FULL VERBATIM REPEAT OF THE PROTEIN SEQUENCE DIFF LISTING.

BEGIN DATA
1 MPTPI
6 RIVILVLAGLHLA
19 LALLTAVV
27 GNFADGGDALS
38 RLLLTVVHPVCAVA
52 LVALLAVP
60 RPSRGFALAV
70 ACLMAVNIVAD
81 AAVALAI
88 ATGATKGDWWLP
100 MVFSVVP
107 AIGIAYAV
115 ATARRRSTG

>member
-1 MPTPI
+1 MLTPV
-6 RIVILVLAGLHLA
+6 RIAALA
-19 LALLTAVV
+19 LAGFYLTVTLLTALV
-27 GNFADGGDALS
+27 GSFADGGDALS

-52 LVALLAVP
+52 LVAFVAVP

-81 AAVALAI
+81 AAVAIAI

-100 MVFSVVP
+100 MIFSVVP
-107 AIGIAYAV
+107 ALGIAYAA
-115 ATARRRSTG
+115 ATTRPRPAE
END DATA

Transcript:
1 MPTPI
6 RIVILVLAGLHLA
19 LALLTAVV
27 GNFADGGDALS
38 RLLLTVVHPVCAVA
52 LVALLAVP
60 RPSRGFALAV
70 ACLMAVNIVAD
81 AAVALAI
88 ATGATKGDWWLP
100 MVFSVVP
107 AIGIAYAV
115 ATARRRSTG

>member
-1 MPTPI
+1 MLTPV
-6 RIVILVLAGLHLA
+6 RIAALA
-19 LALLTAVV
+19 LAGFYLTVTLLTALV
-27 GNFADGGDALS
+27 GSFADGGDALS

-52 LVALLAVP
+52 LVAFVAVP

-81 AAVALAI
+81 AAVAIAI

-100 MVFSVVP
+100 MIFSVVP
-107 AIGIAYAV
+107 ALGIAYAA
-115 ATARRRSTG
+115 ATTRPRPAE